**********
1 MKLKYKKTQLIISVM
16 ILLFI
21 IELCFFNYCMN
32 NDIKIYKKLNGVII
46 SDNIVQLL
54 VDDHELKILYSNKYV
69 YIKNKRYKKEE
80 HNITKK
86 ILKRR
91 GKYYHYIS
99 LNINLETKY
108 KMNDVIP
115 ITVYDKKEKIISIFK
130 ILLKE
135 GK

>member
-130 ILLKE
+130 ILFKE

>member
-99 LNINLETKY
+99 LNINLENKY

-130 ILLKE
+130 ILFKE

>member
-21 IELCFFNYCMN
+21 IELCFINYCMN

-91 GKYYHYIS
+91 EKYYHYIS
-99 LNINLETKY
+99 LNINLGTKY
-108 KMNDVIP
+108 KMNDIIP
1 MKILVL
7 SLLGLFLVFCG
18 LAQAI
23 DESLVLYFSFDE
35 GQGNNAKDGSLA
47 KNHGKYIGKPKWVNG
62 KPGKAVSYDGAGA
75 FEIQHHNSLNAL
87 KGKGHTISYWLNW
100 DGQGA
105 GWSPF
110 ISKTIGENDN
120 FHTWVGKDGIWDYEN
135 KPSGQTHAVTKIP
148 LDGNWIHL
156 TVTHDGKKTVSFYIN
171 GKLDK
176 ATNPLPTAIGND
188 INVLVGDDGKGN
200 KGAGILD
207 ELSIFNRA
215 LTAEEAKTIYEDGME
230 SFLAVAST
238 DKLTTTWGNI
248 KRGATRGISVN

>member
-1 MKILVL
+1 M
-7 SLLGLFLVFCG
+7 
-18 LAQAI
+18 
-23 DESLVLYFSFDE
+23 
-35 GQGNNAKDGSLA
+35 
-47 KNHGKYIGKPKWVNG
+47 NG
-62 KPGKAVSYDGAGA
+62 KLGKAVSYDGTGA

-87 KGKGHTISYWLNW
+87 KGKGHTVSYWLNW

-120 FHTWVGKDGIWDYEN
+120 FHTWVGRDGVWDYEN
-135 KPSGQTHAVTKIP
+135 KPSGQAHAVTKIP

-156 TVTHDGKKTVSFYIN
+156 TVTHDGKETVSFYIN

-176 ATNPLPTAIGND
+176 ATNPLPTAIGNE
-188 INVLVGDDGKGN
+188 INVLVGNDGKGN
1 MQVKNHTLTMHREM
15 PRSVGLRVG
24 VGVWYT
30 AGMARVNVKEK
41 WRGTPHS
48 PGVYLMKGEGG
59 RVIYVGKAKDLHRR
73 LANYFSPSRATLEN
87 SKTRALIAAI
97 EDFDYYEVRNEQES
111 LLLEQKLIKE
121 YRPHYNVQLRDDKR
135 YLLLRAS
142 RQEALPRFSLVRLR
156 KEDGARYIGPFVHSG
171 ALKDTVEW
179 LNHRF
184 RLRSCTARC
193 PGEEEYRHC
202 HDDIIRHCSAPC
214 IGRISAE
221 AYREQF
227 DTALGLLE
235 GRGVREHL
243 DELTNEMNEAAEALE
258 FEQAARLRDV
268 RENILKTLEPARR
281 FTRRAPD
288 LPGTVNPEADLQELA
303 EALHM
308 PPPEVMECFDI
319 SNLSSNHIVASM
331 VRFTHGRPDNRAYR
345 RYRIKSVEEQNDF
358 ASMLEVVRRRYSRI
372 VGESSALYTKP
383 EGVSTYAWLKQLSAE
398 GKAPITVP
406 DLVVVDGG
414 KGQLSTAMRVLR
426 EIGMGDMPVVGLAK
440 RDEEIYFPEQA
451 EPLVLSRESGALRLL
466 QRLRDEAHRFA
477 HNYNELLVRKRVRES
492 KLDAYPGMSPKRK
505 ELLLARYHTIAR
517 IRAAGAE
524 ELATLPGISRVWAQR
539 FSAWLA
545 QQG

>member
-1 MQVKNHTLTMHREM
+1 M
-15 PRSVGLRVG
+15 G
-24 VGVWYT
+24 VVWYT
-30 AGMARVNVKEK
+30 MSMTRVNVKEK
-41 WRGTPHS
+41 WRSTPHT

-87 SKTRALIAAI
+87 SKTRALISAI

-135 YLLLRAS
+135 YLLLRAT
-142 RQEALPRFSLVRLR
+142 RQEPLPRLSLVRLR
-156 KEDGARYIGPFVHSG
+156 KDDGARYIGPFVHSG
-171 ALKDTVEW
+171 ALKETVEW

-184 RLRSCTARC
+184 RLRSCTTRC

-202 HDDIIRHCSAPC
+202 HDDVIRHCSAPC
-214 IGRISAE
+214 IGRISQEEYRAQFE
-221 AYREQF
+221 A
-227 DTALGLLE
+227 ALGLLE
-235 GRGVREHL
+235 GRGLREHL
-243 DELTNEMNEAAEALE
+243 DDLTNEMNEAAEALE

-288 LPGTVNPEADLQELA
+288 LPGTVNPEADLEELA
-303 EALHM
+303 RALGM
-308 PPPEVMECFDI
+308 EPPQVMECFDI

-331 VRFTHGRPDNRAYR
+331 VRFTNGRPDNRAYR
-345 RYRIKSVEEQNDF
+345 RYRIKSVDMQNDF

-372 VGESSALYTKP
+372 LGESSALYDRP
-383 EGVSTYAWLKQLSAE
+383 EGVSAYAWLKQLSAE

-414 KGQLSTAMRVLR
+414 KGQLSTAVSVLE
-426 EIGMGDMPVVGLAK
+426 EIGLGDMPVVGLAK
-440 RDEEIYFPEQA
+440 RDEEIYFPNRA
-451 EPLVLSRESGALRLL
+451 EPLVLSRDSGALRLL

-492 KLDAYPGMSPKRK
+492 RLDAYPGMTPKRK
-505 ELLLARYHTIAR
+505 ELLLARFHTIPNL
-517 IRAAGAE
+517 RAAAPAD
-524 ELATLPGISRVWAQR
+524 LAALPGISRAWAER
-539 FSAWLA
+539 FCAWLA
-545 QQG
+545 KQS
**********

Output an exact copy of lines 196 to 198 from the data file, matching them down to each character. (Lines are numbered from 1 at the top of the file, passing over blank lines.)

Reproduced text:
+505 ELLLARFHTIPNL
-517 IRAAGAE
+517 RAAAPAD